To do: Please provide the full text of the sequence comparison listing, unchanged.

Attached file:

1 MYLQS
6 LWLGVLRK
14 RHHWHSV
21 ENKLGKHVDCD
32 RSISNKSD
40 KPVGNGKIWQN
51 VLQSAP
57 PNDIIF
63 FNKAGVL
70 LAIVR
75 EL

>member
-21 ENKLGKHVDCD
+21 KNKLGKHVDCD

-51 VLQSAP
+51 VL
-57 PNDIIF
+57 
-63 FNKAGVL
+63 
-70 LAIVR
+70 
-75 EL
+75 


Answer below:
1 MYLQS
6 LWLGVLRK
14 RHHWHSV
21 ENKLGKHVDCD
32 RSISNKSD
40 KPVGNGKIWQN
51 VLQSAP
57 PNDIIF
63 FNKAGVL
70 LAIVR
75 EL

>member
-21 ENKLGKHVDCD
+21 KNKLGKHVDCD

-51 VLQSAP
+51 VL
-57 PNDIIF
+57 
-63 FNKAGVL
+63 
-70 LAIVR
+70 
-75 EL
+75 